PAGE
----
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Larry Brown Jazz

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Pianist Larry Brown leads one of the most accomplished straight-ahead jazz groups in the Mid-Atlantic area, having performed at An Die Musik, Blues Alley, the Meyerhoff, the Kennedy Center, the Mid-Atlantic Jazz Festival, East Coast Jazz Festival, Baltimore-Washington Jazz Fest, Alexandria Jazz Festival, Twins Jazz, Bohemian Caverns, the King Of France Tavern, Montpelier Arts Center, Chris’ Café, the New Haven Lounge, Caton Castle, the Wine Cellar, Strathmore Mansion, and the Black Rock Center for the Arts.

JazzReview.com describes The Larry Brown Quintet as “Straight-ahead jazz at its best, with a forthright approach to well chosen material, supported by first rate soloists and a rock-solid rhythm section.” The group’s four CDs receive airplay all over the country, as well as in Brazil, Canada, Russia, and Japan. The band, which reprises the hard-bop style of the legendary Blue Note era, was recognized by the Washington Area Music Association (WAMA) as the Best Jazz Group for 2009. The group’s celebrated release, “Hard Bop Café” was recognized by WAMA as the Best Jazz Recording for 2006 with a Wammie award.

As an undergraduate at Towson University, Larry studied with Stan Kenton’s favorite arranger/composer, Hank Levy. He performed with and composed for the lauded Towson University Jazz Ensemble. With a Bachelors Degree in Music Theory Larry attended graduate school at Catholic University, where he received his Master of Music degree after studying Composition and Electronic Music with the legendary Emerson Myers.

Recognized with Wammie Awards for Best Jazz Group for 2006, 2008, and again for 2009, Larry also received a Wammie for Best Jazz Recording in 2002 for his CD “The Long Goodbye”, recorded at National Public Radio, npr. Larry has appeared on the national jazz cable channel BET On Jazz show “Jazz Discovery” where he won in the instrumentalist category, and has appeared on their show “Jazz Scene” as a featured artist. Larry has also received several Wammie nominations for Best Jazz Instrumentalist, and Best Jazz Recording (“Peace”, “Dryden Street Sessions”).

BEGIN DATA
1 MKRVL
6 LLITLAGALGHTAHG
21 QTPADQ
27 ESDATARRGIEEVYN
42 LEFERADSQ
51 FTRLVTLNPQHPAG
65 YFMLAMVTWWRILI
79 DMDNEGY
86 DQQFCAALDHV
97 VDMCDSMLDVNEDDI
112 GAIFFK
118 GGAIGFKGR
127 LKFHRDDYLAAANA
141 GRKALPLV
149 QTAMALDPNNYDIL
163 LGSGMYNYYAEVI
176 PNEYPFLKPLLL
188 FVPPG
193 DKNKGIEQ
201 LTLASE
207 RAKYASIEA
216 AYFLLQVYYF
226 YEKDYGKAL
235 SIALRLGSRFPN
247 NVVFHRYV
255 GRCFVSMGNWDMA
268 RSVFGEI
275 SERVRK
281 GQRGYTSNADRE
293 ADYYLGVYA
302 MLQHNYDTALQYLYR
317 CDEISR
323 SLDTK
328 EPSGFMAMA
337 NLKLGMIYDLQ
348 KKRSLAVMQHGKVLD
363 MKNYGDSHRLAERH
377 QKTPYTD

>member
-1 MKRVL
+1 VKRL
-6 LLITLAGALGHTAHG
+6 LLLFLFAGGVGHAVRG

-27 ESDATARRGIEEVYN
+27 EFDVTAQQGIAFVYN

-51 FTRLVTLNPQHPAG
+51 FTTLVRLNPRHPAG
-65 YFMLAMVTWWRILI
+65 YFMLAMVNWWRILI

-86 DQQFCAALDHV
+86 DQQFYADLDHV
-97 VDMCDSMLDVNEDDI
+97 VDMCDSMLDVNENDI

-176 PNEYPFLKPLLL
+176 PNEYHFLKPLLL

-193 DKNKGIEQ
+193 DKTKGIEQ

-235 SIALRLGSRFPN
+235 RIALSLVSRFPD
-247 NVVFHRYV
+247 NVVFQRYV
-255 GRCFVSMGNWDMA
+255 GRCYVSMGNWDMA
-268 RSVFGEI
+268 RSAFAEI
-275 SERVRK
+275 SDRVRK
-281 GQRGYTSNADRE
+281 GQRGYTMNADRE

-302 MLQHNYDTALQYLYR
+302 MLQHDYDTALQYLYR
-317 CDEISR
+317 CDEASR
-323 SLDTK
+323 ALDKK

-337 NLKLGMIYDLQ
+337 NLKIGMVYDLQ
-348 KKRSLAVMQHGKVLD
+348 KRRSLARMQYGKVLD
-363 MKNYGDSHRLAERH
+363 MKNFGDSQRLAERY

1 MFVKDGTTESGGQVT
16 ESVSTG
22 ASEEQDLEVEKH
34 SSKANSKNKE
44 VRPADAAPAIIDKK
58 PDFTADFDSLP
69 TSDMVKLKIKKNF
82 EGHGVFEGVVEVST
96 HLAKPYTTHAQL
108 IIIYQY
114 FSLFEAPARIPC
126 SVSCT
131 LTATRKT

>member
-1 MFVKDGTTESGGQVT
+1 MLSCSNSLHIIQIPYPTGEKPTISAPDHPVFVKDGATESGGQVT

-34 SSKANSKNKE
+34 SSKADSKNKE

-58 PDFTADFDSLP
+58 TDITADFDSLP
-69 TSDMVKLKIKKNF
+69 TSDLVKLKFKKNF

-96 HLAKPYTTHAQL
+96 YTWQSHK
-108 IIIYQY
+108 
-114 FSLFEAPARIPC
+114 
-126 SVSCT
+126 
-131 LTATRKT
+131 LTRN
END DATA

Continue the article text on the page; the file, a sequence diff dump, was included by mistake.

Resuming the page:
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Trumpet player Kyle Funn was born and raised in Baltimore, MD where he attributes his first love of music to his father, trombonist and educator Charles Funn. Through his father, he had the means and resources to grow listening to such artists as Clark Terry, Freddie Hubbard, Duke Ellington, and John Coltrane; as well as having the opportunity to hear live jazz very early in life.

Kyle began playing professionally at the age of fourteen with the Ed Williams Big Band, Whit Williams Big Band, and Baltimore’s Big Band. Upon graduating from high school, he matriculated to Howard University to study under Fred Irby, III. The Howard University Jazz Ensemble (HUJE) had given him the opportunity to tour in Japan and the US Virgin Islands, as well as playing a tribute to Betty Carter in the Kennedy Center Honors Special. In 1998, Kyle graduated magna cum laude from Howard University with a degree in music with an emphasis in business.

Since then Kyle has played with such artists as Michael Feinstein, Wynton Marsalis, Benny Golson, and Terrence Blanchard. Kyle also spends time giving music instruction in area schools.

Born October 17, 1956 in St. Louis Missouri, Kent’s parents appreciation for listening to all kinds of music was his first introduction to music. Around age eight Kent took piano lessons for a few years. However, he soon developed an interest in the guitar and soon began studying guitar. Around age twelve, Kent watched a televised program that featured Ray Brown as a soloist fronting a big band. This began a life long passion to learn the art playing the contrabass.
Kent attended Rockhurst University in Kansas City, Mo. on a basketball scholarship, and graduated in 1979 with a Bachlor of Science degree in Business Administration. He also attended the University of Missouri at Kansas City (UMKC) Conservatory of Music and study music perfomance. Returning to St. Louis, Kent enrolled in the St. Louis Conservatory of Music for continued music studies. He began private bass studies with Warren Claunch of the St. Louis Symphony Orchestra. He was soon befriend by St Louis jazz historian Richard R. Henderson.
Kent became a private student of Wendell Marshall (former Duke Ellington bassist), later to become very good friends. Enrollment into the legendary George Hudson Big Band soon followed. Kent began working locally with fellow St. Louis musicians; Willie Akins, Eric Person, Charlie Fox, Freddie Washington, Greg Osby, Al St. James and many others.

In 1984 Kent moved to New York and was recruited by legendary Vanguard recording artist trumpeter Dave Burns. Kent continued his bass studies with bassist Rufus Ried and Ray Drummond. Kent joined the Brooklyn based Ray Abrams big band that led to many other music opportunities with such artist as: Carl Allen, Chico Hamilton, Percy Brice, Jimmy Lovelace, Clifford Barbareau, Lynn Arriale, Eddie Gladden, George Coleman Jr., (St. Louisians’ John Hicks, Eric Person, Ronnie Burrage), Bill Saxton, Talieb Kibwe, James Wiedman and many others.